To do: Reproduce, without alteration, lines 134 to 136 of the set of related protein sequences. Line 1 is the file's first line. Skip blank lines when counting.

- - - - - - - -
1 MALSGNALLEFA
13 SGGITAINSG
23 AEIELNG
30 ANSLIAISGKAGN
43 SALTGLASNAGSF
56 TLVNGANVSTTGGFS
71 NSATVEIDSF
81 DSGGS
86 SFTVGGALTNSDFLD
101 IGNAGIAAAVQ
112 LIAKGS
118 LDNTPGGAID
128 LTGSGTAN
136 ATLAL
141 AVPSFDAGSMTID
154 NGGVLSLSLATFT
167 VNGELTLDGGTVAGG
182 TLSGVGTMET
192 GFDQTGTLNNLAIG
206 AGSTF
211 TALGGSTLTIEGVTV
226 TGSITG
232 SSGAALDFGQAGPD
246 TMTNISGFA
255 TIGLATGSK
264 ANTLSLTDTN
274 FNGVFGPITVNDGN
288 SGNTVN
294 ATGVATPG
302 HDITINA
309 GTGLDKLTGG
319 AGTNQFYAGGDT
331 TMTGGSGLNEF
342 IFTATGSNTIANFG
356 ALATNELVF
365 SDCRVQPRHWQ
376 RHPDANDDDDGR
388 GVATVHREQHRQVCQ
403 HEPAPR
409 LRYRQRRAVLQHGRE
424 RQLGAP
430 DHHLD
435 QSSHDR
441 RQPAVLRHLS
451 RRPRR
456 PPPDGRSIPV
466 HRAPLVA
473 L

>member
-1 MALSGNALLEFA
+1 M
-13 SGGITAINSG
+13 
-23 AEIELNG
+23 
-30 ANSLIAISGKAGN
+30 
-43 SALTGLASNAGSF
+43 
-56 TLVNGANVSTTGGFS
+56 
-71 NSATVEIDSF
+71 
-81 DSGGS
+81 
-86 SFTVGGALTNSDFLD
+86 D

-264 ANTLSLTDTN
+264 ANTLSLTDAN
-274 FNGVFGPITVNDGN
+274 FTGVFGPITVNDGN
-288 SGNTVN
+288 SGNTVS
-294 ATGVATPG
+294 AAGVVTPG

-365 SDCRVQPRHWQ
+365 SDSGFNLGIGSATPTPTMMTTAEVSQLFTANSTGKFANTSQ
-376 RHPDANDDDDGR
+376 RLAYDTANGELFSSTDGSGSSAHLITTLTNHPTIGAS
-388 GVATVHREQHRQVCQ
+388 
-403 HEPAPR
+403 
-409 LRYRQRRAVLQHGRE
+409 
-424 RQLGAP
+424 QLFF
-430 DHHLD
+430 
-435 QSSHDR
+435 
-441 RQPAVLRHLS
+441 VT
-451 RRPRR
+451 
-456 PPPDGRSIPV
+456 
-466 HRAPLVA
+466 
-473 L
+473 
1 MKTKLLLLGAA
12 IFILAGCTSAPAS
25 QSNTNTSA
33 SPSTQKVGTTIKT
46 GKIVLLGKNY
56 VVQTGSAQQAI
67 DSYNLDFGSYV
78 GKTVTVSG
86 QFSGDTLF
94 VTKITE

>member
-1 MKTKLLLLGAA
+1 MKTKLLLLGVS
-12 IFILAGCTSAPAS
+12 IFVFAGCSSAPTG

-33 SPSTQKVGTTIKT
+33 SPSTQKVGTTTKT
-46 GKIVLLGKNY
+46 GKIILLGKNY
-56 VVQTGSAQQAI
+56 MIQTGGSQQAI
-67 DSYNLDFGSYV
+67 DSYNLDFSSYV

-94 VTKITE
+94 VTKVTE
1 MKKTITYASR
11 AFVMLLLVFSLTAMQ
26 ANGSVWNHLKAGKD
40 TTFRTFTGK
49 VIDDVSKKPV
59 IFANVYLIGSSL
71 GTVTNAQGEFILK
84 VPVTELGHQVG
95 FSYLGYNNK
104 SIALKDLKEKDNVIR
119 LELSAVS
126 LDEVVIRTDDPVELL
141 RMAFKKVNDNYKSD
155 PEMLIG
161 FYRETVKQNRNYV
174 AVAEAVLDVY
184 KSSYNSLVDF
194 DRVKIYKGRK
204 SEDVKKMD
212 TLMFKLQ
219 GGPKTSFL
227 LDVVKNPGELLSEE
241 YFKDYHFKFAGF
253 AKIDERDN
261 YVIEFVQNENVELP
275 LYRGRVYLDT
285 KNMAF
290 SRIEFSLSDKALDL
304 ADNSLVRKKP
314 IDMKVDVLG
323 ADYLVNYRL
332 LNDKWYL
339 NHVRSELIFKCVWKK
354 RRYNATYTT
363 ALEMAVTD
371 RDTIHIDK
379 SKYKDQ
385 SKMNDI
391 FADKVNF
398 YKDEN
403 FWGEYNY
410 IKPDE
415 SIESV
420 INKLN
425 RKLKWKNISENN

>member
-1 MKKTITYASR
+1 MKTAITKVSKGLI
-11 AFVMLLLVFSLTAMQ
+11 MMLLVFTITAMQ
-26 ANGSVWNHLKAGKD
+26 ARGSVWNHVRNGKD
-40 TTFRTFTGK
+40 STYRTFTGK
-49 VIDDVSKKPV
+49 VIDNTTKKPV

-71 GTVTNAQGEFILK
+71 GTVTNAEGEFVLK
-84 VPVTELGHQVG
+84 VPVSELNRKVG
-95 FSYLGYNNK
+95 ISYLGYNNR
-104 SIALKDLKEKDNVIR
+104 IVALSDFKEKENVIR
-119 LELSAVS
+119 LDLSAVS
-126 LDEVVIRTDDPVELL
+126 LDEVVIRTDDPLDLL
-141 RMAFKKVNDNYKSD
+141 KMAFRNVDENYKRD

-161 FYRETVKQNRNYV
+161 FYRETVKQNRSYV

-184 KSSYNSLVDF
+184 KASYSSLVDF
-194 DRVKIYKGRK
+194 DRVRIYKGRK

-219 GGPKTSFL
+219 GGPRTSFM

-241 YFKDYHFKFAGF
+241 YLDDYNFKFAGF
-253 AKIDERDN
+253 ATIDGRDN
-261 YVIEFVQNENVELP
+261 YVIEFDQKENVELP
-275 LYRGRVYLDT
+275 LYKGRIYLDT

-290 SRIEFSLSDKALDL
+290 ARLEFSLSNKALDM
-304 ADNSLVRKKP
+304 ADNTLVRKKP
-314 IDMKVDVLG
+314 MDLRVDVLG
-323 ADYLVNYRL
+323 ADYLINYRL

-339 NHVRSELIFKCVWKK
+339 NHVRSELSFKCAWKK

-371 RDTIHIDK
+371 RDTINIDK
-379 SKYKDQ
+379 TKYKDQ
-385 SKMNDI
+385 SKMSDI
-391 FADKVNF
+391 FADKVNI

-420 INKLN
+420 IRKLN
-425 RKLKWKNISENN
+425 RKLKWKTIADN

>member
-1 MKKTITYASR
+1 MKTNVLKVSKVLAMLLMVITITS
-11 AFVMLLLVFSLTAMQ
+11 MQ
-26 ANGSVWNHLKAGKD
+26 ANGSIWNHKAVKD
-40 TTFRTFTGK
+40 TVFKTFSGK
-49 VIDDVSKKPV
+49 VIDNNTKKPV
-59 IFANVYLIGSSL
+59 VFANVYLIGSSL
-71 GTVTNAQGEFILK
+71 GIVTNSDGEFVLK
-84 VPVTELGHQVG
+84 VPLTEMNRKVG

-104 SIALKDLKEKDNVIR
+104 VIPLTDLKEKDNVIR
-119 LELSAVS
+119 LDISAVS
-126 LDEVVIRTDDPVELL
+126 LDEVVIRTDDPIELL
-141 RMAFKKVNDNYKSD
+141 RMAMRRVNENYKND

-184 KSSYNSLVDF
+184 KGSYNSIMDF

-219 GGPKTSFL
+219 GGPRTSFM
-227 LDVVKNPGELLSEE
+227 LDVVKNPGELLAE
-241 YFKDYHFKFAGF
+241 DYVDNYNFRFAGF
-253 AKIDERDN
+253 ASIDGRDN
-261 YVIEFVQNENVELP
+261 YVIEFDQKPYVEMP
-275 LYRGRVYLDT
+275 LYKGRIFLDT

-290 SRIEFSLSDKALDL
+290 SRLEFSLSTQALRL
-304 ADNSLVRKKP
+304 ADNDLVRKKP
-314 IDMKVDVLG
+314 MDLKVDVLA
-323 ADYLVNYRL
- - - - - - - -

84 VPVTELGHQVG
95 FSYLGYNNK
104 SIALKDLKEKDNVIR